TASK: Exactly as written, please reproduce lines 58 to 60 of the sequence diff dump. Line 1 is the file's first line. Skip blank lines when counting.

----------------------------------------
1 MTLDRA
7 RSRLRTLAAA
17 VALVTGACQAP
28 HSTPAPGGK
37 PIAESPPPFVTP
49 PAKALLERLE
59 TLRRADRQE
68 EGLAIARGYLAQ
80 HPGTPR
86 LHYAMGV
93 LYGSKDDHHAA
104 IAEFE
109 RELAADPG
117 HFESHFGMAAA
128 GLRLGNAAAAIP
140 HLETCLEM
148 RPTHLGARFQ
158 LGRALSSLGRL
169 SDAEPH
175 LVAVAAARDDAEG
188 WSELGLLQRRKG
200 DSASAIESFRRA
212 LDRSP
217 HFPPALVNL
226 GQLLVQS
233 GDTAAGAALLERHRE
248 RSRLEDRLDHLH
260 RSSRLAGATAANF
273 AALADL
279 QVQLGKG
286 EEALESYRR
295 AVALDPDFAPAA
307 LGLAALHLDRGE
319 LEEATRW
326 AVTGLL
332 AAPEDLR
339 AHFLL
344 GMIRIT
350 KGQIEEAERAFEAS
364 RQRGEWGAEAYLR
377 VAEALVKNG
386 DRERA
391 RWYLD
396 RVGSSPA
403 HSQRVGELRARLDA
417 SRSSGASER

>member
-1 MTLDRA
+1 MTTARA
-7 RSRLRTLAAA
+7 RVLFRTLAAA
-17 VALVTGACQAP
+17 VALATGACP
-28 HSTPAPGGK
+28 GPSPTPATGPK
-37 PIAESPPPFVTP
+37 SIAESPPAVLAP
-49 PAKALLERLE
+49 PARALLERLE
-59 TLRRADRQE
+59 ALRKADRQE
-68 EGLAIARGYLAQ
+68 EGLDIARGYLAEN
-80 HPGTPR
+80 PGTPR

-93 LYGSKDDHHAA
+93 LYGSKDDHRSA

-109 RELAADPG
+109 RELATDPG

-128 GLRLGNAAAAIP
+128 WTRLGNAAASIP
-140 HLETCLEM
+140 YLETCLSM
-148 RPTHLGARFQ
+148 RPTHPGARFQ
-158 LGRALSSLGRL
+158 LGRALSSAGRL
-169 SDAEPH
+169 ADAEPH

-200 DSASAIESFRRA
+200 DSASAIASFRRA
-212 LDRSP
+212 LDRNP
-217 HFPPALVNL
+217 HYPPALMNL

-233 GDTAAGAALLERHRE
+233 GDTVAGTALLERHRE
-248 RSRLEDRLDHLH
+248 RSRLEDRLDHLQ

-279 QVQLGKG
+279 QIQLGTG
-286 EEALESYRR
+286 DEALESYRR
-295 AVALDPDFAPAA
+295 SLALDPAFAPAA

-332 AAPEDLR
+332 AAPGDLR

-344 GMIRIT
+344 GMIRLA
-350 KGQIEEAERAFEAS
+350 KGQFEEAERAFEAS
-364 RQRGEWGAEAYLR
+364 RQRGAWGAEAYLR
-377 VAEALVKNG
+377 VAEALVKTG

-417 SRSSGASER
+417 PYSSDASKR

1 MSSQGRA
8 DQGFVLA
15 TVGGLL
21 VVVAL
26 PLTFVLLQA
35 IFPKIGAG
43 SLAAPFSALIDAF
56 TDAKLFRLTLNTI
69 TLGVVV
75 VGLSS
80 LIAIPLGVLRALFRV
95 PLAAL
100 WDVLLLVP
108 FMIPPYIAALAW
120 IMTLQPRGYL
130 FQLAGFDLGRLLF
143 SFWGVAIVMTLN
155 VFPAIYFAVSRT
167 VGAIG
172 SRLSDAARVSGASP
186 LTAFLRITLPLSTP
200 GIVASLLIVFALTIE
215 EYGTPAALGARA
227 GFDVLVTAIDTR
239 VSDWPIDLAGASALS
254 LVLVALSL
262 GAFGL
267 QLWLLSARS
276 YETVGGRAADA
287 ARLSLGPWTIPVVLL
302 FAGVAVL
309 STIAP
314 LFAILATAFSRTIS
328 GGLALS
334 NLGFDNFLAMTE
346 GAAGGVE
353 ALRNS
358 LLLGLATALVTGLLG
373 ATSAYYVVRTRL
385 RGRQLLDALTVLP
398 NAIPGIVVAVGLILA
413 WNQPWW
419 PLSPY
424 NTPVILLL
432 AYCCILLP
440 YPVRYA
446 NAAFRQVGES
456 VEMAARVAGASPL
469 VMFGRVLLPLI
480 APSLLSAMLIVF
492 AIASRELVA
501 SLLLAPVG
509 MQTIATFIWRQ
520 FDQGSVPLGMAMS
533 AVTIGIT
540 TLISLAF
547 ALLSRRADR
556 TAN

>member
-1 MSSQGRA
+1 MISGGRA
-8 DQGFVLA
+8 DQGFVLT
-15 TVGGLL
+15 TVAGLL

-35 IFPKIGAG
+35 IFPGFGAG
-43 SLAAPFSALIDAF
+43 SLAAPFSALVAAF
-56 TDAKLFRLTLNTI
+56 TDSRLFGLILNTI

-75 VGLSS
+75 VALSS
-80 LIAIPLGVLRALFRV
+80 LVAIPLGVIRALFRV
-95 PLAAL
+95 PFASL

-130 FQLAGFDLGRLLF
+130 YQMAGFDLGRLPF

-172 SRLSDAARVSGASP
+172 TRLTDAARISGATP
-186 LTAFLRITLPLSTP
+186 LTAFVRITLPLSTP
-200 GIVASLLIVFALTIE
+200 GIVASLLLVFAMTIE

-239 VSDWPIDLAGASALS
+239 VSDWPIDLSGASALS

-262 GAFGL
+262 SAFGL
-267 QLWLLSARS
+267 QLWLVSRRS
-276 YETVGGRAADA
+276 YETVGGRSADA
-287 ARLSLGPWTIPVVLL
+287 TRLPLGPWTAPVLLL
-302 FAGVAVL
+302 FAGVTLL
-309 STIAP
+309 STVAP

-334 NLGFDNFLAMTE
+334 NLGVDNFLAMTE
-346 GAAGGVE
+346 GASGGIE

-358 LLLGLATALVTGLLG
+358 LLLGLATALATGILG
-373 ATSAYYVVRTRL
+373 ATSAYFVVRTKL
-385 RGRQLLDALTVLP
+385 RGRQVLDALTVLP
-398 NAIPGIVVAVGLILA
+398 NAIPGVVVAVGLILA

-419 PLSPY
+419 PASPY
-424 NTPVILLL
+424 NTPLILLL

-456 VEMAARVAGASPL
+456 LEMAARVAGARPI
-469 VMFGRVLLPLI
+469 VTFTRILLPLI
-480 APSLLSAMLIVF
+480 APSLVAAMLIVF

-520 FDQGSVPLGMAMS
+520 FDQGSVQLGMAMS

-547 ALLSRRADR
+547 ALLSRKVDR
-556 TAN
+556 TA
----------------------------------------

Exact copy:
-49 PAKALLERLE
+49 PARALLERLE
-59 TLRRADRQE